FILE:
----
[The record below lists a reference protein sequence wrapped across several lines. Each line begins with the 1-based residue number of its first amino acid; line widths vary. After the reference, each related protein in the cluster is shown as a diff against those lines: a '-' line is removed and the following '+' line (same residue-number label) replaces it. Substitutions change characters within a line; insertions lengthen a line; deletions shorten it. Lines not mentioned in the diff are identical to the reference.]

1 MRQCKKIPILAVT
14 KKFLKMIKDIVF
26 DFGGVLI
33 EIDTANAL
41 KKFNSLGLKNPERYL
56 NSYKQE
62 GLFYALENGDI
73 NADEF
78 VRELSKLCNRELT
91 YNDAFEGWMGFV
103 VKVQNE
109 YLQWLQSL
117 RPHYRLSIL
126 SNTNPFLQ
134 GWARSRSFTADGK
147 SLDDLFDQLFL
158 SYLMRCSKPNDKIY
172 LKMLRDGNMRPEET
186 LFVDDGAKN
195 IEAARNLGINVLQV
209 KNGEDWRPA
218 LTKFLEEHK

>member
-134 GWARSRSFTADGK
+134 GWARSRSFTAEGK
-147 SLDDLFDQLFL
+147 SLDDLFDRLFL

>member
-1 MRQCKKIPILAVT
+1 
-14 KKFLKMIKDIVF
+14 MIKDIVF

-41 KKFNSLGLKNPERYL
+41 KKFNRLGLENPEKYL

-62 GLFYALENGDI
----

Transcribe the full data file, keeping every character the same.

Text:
[The record below lists a reference protein sequence wrapped across several lines. Each line begins with the 1-based residue number of its first amino acid; line widths vary. After the reference, each related protein in the cluster is shown as a diff against those lines: a '-' line is removed and the following '+' line (same residue-number label) replaces it. Substitutions change characters within a line; insertions lengthen a line; deletions shorten it. Lines not mentioned in the diff are identical to the reference.]

1 MRQCKKIPILAVT
14 KKFLKMIKDIVF
26 DFGGVLI
33 EIDTANAL
41 KKFNSLGLKNPERYL
56 NSYKQE
62 GLFYALENGDI
73 NADEF
78 VRELSKLCNRELT
91 YNDAFEGWMGFV
103 VKVQNE
109 YLQWLQSL
117 RPHYRLSIL
126 SNTNPFLQ
134 GWARSRSFTADGK
147 SLDDLFDQLFL
158 SYLMRCSKPNDKIY
172 LKMLRDGNMRPEET
186 LFVDDGAKN
195 IEAARNLGINVLQV
209 KNGEDWRPA
218 LTKFLEEHK

>member
-134 GWARSRSFTADGK
+134 GWARSRSFTAEGK
-147 SLDDLFDQLFL
+147 SLDDLFDRLFL

>member
-1 MRQCKKIPILAVT
+1 
-14 KKFLKMIKDIVF
+14 MIKDIVF

-41 KKFNSLGLKNPERYL
+41 KKFNRLGLENPEKYL

-62 GLFYALENGDI